Antifungal medicine can help prevent long-term or recurrent infections.

Bacterial Infections

Bacterial infections develop as inflamed, pus-filled, painful, red sores. These are often caused by a Staphylococcus bacterium infection, but proper blood sugar management and antibiotics can prevent the infection from becoming life-threatening.

Most bacterial sores produce pus after a few days and then heal. A doctor can also drain any sores that do not drain on their own or are painful. Bacterial infections that are common in persons with type 2 diabetes include:

  • Hair follicle infections
  • Styes, an inflammation of the glands of the eyelids
  • Boils are inflammatory nodules that start as uncomfortable patches and grow up to 1 inch around
  • Carbuncles are hard, sensitive lumps that form a ring around a group of linked boils
  • Infections of the nails

Recommendations for People with Diabetes

Maintaining appropriate blood sugar levels is the best method to prevent just about all diabetes-related skin problems.

Blood Glucose Recommendations

The following are some lifestyle recommendations for maintaining appropriate blood sugar levels:

  • regular physical activity
  • consuming a nutritious diet
  • keeping a healthy body weight
  • maintaining personal hygiene and self-care
  • regularly following the treatment plan, including taking any drugs prescribed by the doctor
Woman Exercising

Exercising regularly and maintaining a healthy body weight can drastically improve blood sugar levels.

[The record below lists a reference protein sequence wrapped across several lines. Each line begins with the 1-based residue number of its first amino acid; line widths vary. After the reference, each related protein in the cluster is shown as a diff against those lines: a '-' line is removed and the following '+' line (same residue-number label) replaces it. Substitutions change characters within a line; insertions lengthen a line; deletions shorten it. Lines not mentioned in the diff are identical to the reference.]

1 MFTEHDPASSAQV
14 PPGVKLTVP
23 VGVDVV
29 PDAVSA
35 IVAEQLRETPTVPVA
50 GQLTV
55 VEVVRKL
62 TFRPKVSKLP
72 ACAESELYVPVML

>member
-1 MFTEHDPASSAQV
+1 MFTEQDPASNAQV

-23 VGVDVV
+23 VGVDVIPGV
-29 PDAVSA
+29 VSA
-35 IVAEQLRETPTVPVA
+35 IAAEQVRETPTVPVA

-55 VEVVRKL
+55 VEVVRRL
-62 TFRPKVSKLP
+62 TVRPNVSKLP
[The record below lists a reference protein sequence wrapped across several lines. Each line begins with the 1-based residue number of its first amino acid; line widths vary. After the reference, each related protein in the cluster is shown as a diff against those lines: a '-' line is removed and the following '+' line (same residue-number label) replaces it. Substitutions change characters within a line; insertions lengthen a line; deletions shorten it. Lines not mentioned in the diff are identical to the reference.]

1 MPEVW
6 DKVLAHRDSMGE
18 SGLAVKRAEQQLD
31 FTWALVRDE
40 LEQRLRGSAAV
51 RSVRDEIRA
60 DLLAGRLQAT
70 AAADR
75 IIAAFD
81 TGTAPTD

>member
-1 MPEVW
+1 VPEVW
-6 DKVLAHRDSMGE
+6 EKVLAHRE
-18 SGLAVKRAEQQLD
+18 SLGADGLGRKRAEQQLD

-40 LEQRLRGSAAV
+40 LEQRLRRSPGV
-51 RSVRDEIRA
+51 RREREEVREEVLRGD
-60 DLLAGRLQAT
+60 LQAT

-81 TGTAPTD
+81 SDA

Skin Care Recommendations for People with Diabetes

The following are some skin-care recommendations:

  • Avoid long or hot baths and showers, saunas, and hot tubs
  • Maintain clean and dry skin as necessary
  • Use bath products that do not dry out or irritate your skin
  • Use soaps with no aroma
  • Opt for gentle shampoos, conditioners, and body washes
  • Hydrate the skin using moisturizers
  • Avoid sprays for feminine hygiene purposes
  • Do not rub or scratch infections, rashes, and sores
  • Use a humidifier and bathe less when the weather is dry
  • Treat cuts right away and keep track of their healing process
  • See a dermatologist if you have chronic skin issues
  • Wear comfortable shoes that can enhance foot circulation
  • Inspect their feet regularly for skin abnormalities, sores, and other changes

Dermatologist with Patient


Diabetes mellitus can have a negative effect on your skin and other functions of the body. When your skin starts showing signs of diabetes, it’s usually a warning that your blood sugar or glucose levels are too high. This might mean that you either have undiagnosed diabetes or pre-diabetes; or that your diabetic therapy needs changes. See a doctor immediately if any signs occur. A certified dermatologist can detect diabetes-related skin issues and help you manage them.